Post-9/11, the National Guard serves, sacrifices abroad
WASHINGTON -- Sgt. Mary Herrera answered her country's call after 9/11 and was deployed to Iraq where she was shot twice in the right arm, a memory that she says is still fresh 10 years later.
But Herrera was not active military when she was wounded overseas: The Tucson resident was a member of Arizona's Army National Guard.
Once belittled as "weekend warriors," guardsmen have been serving - and dying - overseas in unprecedented numbers since 9/11. In Arizona alone, 12,000 National Guardsmen have been deployed more than 12,000 times to Afghanistan and Iraq.
Nearly 800 National Guardsmen from across the country have sacrificed their lives in those wars, and seven of the fallen were from Arizona, said Anne Armstrong, deputy director of National Guard Educational Foundation. The foundation runs the National Guard Memorial Museum, where a memorial wall has the names of those guardsmen who died in the war on terror.
"When ordinary citizens think of the National Guard, they think of somebody putting on a uniform and running out filling a sandbag and preventing the flood from coming," said Armstrong, "or doing hurricane relief, tornado relief and disaster preparedness."
But "National Guardsmen are, in fact, soldiers just the same as every other soldier" and they are sent to the front when needed, she said, even that means a dangerous warzone on the other side of the globe.
The Guard is a part of the reserve components of the U.S. armed forces, drilling one weekend a month and two weeks in the summer while the guardsmen hold down civilian jobs. The Arizona National Guard currently consists of 5,000 Army and 3,000 Air National Guard troops.
"They are juggling two lives" as civilians and soldiers, said Herrera, who was a student in community college when she enlisted.
In Arizona, as in other states, units of the Guard are often called on by the governor for state emergencies, such as wildfires, floods and search-and-rescue missions, said Karen Craig, a spokeswoman for the Enlisted Association National Guard of Arizona.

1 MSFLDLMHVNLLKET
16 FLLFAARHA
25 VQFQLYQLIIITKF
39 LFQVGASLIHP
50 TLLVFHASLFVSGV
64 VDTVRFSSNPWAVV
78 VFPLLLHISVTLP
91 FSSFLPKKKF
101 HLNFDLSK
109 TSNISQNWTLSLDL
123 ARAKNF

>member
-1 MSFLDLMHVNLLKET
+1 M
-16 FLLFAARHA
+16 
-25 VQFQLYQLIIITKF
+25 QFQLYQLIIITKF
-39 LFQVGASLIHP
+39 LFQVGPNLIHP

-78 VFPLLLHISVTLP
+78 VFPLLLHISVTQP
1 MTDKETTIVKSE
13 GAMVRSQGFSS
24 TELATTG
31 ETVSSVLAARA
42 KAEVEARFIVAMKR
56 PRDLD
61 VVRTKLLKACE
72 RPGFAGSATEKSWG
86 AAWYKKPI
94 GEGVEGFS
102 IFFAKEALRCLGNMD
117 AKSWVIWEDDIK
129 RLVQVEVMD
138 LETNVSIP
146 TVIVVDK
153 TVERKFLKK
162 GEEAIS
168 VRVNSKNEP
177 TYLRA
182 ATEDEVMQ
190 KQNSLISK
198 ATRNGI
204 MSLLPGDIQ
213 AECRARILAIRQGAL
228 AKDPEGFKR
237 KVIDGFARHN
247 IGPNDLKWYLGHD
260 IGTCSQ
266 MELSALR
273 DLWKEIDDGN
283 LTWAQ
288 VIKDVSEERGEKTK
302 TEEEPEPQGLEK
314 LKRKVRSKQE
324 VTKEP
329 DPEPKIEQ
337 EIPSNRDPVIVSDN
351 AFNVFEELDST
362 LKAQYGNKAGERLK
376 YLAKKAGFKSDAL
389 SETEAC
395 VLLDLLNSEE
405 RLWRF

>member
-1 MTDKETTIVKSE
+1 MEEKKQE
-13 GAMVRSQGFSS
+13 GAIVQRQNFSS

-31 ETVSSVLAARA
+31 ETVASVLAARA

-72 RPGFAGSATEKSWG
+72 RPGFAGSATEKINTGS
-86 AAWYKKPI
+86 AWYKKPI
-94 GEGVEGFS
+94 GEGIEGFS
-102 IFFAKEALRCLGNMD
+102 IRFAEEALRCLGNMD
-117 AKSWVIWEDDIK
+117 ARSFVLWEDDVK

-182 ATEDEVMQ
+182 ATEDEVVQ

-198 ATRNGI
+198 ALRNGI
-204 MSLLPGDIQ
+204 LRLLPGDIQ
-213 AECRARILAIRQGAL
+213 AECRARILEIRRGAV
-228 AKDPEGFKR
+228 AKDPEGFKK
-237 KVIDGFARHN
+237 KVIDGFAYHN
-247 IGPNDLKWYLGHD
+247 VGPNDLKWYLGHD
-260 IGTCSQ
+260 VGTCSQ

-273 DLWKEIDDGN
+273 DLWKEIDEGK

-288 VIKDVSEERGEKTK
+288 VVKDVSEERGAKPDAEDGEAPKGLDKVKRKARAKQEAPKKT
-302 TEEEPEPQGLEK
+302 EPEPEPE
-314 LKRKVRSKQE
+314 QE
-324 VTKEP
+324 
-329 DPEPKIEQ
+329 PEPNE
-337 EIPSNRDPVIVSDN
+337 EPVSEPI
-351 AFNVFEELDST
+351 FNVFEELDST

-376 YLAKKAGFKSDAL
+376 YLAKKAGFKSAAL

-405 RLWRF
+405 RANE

But while they are most often called in response to natural or manmade disasters, National Guard units wear a second hat of being part of the strategic reserve to the active military, said Lt. Col. Michael Krouse, executive director of National Guard Association of Arizona.
"Prior to 9/11, the National Guard is used as a last resort if we need somebody to call," Krouse said.
But 9/11 "changed the face of the National Guard," Armstrong said.
From that day on, Guard units have regularly been deployed to military operations in Afghanistan and Iraq, said Adrian Borunda, a spokesman for the Arizona National Guard.
"There is a big directional change in the use of National Guard," Armstrong said. "We have gone from being strategic to being an operational force. We are no longer just sealing sandbags, although we are still doing that."
Calling guardsmen in to the global wars on terrorism has taken some of the burden off active-duty troops, Krouse said.
The shift has also meant that instead of getting hand-me-down equipment from the regular services, the National Guard is now "receiving new, state-of-the-art equipment for those units and personnel ordered to deploy into the fight," said Craig.
But whether active-duty or in the National Guard, Herrera said, "your duties are the same, you are still trained for war."
The experience of battle is still "surreal" for Herrera. But she says the memories of those days engraved into her everyday life now - and that she feels the pains of her injuries every day, too.
Herrera said she owes her recovery from her injuries to the support of her fellow guardsmen.
"We are all homegrown, from the same town, same state. There is more of family tie there," she said.
And as Veterans Day weekend approached, she was eager to stand up for her fellow guardsmen as "the most heroic, the most humbling, and the most unselfish Americans."
"When you look at the red on the flag, you should remember every single life that was sacrificed in order for you to have the freedom that you have," Herrera said.